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The "signature" of rough path theory is defined by iterated integral as
$s(k)=\int_{0 \le u_1 \le \cdots \le u_k \le t} \mathrm{d}X_{u_1} \otimes \cdots \otimes \mathrm{d}X_{u_k}$
in witch $X(t)$ is a $d$ dimensional rough path. I'm new to tensor calculus, and still in struggle to figure out what the above equation actually means, and further more, to implement it numerically?

Let me make the problem more specific:

  • 1) $X(t)$ is a $d$ dimensional rough path, which will be represented by a matrix with $d$ rows and $N$ columns, each column is actually $X(t_k)$;
  • 2) $s(k)$ is a sequence of size $d^k-1$, of which each element is actually an integral of the following form: $s^{(j_1,j_2,...j_k)}=\int_{0 \le u_1 \le \cdots \le u_k \le t} \mathrm{d}x_{j_1}(u_1)\mathrm{d}x_{j_2}(u_2)\cdots\mathrm{d}x_{j_k}(u_k)$, $j_k\in(1,...,d)$

What confuses me is what $s^{(j_1,j_2,...j_k)}$ actually means? And, since $X(t)$ is a $d*N$ matrix, how come integrate along one dimension affect the integration along another dimension?

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$s(k)$ is made of $d^k$ numbers. They are labelled by the k-tuple $(j_1,j_2,\dots j_k)$ - and there are $d^k$ possibilities. For example, if $d$ is 3 and $k$ is 2, there are 9 values: $s^{(1,1)}$, $s^{(3,2)}$ etc.

For a concrete example, the value of $s^{(2,3)}$ is the integral $\int_{0<u_1<u_2<t}\,dx_2(u_2)dx_3(u_1)$ or $\int_0^t\int_0^{u_1}x_2'(u_2)x_3'(u_1)\,du_2\,du_1$ . I think you are using $x$ and $X$ for the same thing - the function from $[0,t]$ to $\mathbb{R}^d$ which defines the path. The numbers in the subscripts of $x$ in the integral determine which component of $s(k)$ is being calculated.

Let's say the path is piecewise linear between $N$ points, where $N>1$, and is specified as a $d \times N$ matrix $M$. $M$ is enough to calculate the signature - we don't need to know the exact speed the path is traversed, we don't need $t$ or $X$. Then let the signature of the straight path from the $i$th point to the $(i+1)$th point be $a_i$. For any $k$, and any $(j_1,\dots,j_k)$, we know that the value of $(a_i)^{(j_1,\dots,j_k)}$ is $\frac1{k!}\prod_{h=1}^k(M_{j_h,i+1}-M_{j_h,i})$ by explicitly doing the integrals.

Let the signature of the whole of the path from the first point up to the $(i+1)$th point be $b_i$. We can calculate the value of $b_i$ "up to level $K$" (i.e. for all tuples $(j_1,\dots,j_k)$ with $k\le K$) cumulatively in $i$, from the fact that $b_1=a_1$ and Chen's identity, which says that, for each $k$, and any $(j_1,\dots,j_k)$, $(b_{i+1})^{(j_1,\dots,j_k)}=\sum_{h=0}^k(b_i)^{(j_1,\dots\,j_h)}(a_{i+1})^{(j_{h+1},\dots,j_k)}$ . We then get the signature of the whole path, $b_{N-1}$, up to level $K$.


Edit 2018 to add a specifically requested explicit example. (Note that we are still using some of the notation of the original question, which may not be the friendliest to read. Newcomers to the signature may prefer this or the documents linked from this.)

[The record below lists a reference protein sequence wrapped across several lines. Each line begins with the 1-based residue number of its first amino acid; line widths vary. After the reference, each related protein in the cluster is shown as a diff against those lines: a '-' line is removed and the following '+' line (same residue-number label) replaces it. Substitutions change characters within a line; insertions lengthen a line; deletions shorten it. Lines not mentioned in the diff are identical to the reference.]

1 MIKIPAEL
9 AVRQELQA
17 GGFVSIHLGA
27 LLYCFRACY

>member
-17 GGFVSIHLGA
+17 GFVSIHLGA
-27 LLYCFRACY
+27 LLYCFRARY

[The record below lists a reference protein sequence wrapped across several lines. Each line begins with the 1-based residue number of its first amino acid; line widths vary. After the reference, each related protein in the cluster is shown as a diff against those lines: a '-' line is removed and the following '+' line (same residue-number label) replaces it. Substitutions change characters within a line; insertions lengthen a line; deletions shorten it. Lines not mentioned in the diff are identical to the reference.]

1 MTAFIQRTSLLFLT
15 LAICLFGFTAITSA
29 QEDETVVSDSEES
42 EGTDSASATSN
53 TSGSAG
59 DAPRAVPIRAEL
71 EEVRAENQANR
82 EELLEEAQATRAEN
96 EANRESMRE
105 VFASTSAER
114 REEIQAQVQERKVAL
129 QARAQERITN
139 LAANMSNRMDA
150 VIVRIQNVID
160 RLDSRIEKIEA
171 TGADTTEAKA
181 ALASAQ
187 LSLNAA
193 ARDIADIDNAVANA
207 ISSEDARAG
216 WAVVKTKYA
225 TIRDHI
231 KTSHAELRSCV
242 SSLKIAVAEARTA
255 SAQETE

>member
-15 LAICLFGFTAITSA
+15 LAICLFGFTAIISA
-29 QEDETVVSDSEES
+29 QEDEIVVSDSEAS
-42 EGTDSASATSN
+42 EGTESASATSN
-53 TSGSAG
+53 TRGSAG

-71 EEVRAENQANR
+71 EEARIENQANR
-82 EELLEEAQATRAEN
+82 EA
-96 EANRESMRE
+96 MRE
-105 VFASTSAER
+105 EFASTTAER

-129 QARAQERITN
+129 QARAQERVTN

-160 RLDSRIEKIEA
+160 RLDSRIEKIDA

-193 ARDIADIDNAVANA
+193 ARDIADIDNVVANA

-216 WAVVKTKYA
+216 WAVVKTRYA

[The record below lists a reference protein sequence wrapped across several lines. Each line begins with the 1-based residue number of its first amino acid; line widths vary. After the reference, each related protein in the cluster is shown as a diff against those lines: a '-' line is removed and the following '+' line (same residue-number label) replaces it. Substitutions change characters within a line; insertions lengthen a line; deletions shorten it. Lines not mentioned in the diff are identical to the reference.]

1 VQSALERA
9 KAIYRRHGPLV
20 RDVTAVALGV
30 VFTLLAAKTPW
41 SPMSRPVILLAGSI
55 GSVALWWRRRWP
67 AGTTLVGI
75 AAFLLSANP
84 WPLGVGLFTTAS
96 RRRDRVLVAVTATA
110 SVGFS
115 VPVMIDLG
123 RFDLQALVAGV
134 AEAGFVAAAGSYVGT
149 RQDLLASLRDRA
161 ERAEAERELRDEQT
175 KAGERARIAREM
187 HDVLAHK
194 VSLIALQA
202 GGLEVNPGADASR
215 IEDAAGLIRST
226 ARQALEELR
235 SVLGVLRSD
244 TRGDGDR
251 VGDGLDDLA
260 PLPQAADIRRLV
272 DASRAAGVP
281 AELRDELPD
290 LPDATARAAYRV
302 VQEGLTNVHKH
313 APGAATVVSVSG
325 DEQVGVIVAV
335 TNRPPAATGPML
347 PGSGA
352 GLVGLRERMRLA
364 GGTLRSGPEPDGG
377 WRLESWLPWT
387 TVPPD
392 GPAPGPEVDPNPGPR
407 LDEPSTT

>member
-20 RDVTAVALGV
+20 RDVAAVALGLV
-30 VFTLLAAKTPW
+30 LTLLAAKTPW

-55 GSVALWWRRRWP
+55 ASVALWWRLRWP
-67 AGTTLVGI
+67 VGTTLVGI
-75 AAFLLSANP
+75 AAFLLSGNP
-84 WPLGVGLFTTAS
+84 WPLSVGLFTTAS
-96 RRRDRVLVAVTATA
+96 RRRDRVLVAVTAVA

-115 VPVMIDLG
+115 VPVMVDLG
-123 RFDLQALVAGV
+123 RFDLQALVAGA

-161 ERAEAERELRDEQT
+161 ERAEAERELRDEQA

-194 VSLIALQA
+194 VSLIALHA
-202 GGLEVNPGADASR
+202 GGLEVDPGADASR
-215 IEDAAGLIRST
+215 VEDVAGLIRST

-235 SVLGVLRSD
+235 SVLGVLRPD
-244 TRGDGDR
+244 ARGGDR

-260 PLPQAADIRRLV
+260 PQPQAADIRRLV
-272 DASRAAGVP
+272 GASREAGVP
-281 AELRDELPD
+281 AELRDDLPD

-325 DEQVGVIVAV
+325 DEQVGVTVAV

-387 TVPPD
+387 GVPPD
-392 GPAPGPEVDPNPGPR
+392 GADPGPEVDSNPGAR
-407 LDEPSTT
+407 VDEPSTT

Consider the two-dimensional path from $(1,5)$ straight to $(2,9)$ straight to $(3,4)$. We have $N=3$ and $d=2$. Let's calculate its signature up to level $K=2$.

We have the following $a_1^{()}=1$, $a_1^{(1)}=1$, $a_1^{(2)}=4$, $a_1^{(11)}=\frac12$, $a_1^{(12)}=a_1^{(21)}=2$, $a_1^{(22)}=8$. Also we calculate $a_2^{()}=1$, $a_2^{(1)}=1$, $a_2^{(2)}=-5$, $a_2^{(11)}=\frac12$, $a_2^{(12)}=a_2^{(21)}=-\frac52$, $a_2^{(22)}=\frac{25}{2}$. We have $b_1=a_1$. With Chen's identity we calculate $b_2^{()}=b_1^{()}a_2^{()}=1$, $b_2^{(1)}=b_1^{()}a_2^{(1)}+b_1^{(1)}a_2^{()}=2$, $b_2^{(2)}=b_1^{()}a_2^{(2)}+b_1^{(2)}a_2^{()}=-1$, $b_2^{(11)}=b_1^{()}a_2^{(11)}+b_1^{(1)}a_2^{(1)}+b_1^{(11)}a_2^{()}=2$, $b_2^{(12)}=b_1^{()}a_2^{(12)}+b_1^{(1)}a_2^{(2)}+b_1^{(12)}a_2^{()}=-\frac{11}{2}$, $b_2^{(21)}=b_1^{()}a_2^{(21)}+b_1^{(2)}a_2^{(1)}+b_1^{(21)}a_2^{()}=\frac72$, $b_2^{(22)}=b_1^{()}a_2^{(22)}+b_1^{(2)}a_2^{(2)}+b_1^{(22)}a_2^{()}=\frac{1}{2}$. The signature we are aiming for is $b_2$.

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  • $\begingroup$ Thanks, after all these days, finally one answer!My problem is, I can understand the integral representation, but I have no idea how to compute it numerically? Any suggestion? $\endgroup$ – Jedi Jun 2 '15 at 7:42
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    $\begingroup$ I have added specific working in the piecewise linear case, which is the obvious case where it can be calculated numerically. $\endgroup$ – JeremyR Jun 2 '15 at 13:35
  • $\begingroup$ Better way to explain this is to use the Hopf algebra in context of rough paths theory see for example this paper arxiv.org/pdf/math/0610300.pdf $\endgroup$ – Zbigniew Nov 14 '16 at 11:17
  • $\begingroup$ May I request to show a numerical example for one dimensional case. Say N=3 and points are (1,5),(2,9) and (3,4). $\endgroup$ – Creator Aug 6 '18 at 22:41
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    $\begingroup$ Do you mean the length of the upper index should never be less than one? In this way I'm using ellipses, (j_1,...,j_h) is the empty tuple when h=0. Similar to the way \sum_{i=1}^0 doesn't sum anything. $\endgroup$ – JeremyR Aug 9 '18 at 8:37

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